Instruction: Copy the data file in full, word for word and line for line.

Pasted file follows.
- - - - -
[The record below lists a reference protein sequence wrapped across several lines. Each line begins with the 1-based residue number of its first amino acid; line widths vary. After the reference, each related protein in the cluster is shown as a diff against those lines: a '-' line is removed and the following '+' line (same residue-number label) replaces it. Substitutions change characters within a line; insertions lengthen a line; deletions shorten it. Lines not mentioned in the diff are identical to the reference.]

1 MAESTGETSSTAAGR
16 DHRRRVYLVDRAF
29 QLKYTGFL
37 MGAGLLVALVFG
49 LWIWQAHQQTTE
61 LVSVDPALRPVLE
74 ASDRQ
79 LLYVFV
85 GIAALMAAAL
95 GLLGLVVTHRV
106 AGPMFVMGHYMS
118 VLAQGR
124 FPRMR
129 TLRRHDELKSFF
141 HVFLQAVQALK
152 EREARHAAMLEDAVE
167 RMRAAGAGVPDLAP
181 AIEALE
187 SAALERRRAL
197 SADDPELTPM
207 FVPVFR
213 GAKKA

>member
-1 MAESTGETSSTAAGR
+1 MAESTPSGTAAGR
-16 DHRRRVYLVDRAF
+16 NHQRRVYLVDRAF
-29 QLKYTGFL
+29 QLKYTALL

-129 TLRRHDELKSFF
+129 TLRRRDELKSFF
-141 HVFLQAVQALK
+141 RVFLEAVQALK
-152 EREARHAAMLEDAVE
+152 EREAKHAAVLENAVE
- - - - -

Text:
[The record below lists a reference protein sequence wrapped across several lines. Each line begins with the 1-based residue number of its first amino acid; line widths vary. After the reference, each related protein in the cluster is shown as a diff against those lines: a '-' line is removed and the following '+' line (same residue-number label) replaces it. Substitutions change characters within a line; insertions lengthen a line; deletions shorten it. Lines not mentioned in the diff are identical to the reference.]

1 MAESTGETSSTAAGR
16 DHRRRVYLVDRAF
29 QLKYTGFL
37 MGAGLLVALVFG
49 LWIWQAHQQTTE
61 LVSVDPALRPVLE
74 ASDRQ
79 LLYVFV
85 GIAALMAAAL
95 GLLGLVVTHRV
106 AGPMFVMGHYMS
118 VLAQGR
124 FPRMR
129 TLRRHDELKSFF
141 HVFLQAVQALK
152 EREARHAAMLEDAVE
167 RMRAAGAGVPDLAP
181 AIEALE
187 SAALERRRAL
197 SADDPELTPM
207 FVPVFR
213 GAKKA

>member
-1 MAESTGETSSTAAGR
+1 MAESTPSGTAAGR
-16 DHRRRVYLVDRAF
+16 NHQRRVYLVDRAF
-29 QLKYTGFL
+29 QLKYTALL

-129 TLRRHDELKSFF
+129 TLRRRDELKSFF
-141 HVFLQAVQALK
+141 RVFLEAVQALK
-152 EREARHAAMLEDAVE
+152 EREAKHAAVLENAVE